Archive for the ‘Jay N. Jacobson’ Category

An ode to JINSA

January 11, 2010 1 comment

By Jay N. Jacobson

BOCA RATON, Florida — Last year I went to Washington for the Jewish Institute for National Security Affairs (JINSA) Board of Advisors meeting.  I was so impressed that in early December this year, my wife Lorita and I went back.  It’s an amazing organization.  They have instituted many programs that no other organization is involved with.  I will only mention four that I think are important.

* Every summer JINSA sends 30 cadets from our Military Academies to Israel for a personal and  intensive interaction with their Israeli’s counterparts. 

JINSA also invites retired flag and general officers who are still active in areas of National Security Policy to Israel for intensive discussions with their Israeli counter parts, and also meet with the highest level of Israel’s civilian leadership.  They come away with a better understanding of the threats Israel faces, and the resources it brings to meet those threats, as well as ways in which the U.S. and Israel can cooperate  for our mutual security interests.

* Combating terrorism has become the single most intense issue in American and Israel law enforcement. JINSA’s Law Enforcement Exchange Program (LEEP) brings American law enforcement officials to Israel for crucial counter-terrorism training with the Israel National Police. And JINSA’s  popular national security forums, conferences and JINSA Reports educate community leaders across America about terror threats and how they’re being met.

* JINSA members put their money where their mouths are when it comes to supporting the young men and women who serve in our Armed Services.  For the last six years, JINSA members have supported a holiday appeal on behalf of deserving soldiers and their families. They have distributed over a half a million dollars to families that have a breadwinner serving in Iraq, Afghanistan and other countries abroad, or have had a  family member killed in action.

* In 2003 JINSA created and presented the first Grateful Nations award, which sought to honor an outstanding representative from each of the five services and the United States Special Operations Command.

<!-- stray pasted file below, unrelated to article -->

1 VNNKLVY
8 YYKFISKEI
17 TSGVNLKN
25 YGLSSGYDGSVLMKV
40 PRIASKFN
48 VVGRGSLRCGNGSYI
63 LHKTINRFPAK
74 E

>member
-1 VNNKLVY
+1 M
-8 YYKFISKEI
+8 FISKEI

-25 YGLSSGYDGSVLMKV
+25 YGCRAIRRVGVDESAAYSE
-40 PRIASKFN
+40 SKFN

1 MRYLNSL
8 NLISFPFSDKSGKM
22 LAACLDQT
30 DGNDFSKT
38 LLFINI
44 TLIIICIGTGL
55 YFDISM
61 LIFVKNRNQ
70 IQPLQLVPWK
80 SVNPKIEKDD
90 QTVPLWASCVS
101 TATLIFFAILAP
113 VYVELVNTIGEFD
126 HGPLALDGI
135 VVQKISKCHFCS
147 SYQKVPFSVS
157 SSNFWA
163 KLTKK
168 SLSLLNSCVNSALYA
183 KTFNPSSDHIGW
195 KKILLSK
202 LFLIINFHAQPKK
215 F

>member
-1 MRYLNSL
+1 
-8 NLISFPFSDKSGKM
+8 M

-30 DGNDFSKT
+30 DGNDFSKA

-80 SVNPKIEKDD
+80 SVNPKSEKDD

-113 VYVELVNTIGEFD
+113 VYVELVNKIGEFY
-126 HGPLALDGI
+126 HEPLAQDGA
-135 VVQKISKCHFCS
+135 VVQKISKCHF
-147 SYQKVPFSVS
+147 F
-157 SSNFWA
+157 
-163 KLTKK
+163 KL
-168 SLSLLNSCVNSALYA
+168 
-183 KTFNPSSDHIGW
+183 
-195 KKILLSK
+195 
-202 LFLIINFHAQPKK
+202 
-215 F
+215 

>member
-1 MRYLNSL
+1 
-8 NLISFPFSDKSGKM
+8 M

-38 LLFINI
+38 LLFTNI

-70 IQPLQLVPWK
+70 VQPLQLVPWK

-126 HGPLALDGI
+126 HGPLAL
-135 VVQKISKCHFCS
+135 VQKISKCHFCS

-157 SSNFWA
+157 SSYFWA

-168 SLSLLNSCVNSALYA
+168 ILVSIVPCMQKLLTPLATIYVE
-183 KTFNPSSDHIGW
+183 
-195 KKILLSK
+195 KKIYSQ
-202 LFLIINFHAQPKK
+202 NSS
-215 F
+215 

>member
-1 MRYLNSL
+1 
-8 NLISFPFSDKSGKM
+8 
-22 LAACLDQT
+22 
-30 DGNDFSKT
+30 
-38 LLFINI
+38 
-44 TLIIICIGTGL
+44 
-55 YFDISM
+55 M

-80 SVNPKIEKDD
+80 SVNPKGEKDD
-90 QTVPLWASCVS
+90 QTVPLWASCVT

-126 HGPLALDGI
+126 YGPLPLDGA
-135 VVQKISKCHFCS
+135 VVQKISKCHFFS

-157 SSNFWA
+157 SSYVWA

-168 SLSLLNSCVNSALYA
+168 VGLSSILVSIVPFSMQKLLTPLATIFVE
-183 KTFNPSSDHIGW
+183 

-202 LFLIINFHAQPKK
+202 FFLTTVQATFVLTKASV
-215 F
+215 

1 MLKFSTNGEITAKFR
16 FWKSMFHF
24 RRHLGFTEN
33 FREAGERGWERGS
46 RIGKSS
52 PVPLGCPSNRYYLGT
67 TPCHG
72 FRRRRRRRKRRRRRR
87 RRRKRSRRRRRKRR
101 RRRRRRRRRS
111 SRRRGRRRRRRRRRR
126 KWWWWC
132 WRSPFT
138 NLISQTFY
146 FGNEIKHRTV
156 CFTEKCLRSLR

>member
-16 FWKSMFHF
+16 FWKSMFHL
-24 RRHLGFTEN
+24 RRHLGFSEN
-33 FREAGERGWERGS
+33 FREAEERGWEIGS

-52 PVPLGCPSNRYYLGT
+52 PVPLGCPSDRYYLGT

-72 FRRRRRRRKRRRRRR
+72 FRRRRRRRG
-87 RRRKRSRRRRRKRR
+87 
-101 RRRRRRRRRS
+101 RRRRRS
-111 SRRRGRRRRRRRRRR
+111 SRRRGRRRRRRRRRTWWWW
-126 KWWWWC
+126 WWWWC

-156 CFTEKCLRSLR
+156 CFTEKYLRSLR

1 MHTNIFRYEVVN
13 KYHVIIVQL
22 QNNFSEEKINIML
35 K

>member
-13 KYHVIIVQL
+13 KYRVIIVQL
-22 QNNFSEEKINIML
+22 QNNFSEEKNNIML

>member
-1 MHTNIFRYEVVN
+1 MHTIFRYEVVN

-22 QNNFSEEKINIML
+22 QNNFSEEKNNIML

Each year since, six young heroes have been honored by JINSA for having distinguished themselves through exceptional, superior conduct in the war against terrorists and their sponsors.  The Chairman and all the Joint Chiefs of Staff attend this dinner.

Honorees are chosen by their respective services and come from the enlisted, noncommissioned officer and/or junior officer ranks.  There was not a dry eye in the room when a young girl of nine or ten accepted the posthumous for her father who was killed in Afghanistan.

I know there are many who care as deeply as Lorita and I do about the future of Israel and the United States, and recognize that these are challenging times. We shake our heads as Israel continuously receives misguided and unwarranted condemnation on the world stage – and even within the Jewish community – simply for exercising the right to defend her citizens.  JINSA is the Jewish organization whose sole purpose is national security – for the United States and  Israel.

* JINSA played a major role in advising the United States  national security establishment not to put troops in the Golan. JINSA was one of the first organizations to issue warnings about the Iranian nuclear program. Two decades ago – when most Americans thought domestic terrorism was something they’d see only in science fiction films – JINSA was already warning about threats that are all too real today.

Right now, the U.S is talking about using multinational forces as “peace keepers” in the West Bank, substituting for the security presence of the IDF. JINSA is well placed to provide professional military analysis detailing the potential problems that such a force would create.  

The future of the United States, of Israel – and indeed of true democracy everywhere – all depend on the outcome of the issues JINSA deals with every day.

Jacobson is a Jewish community activist who divides his time between Boca Raton, Florida, and Minneapolis, Minnesota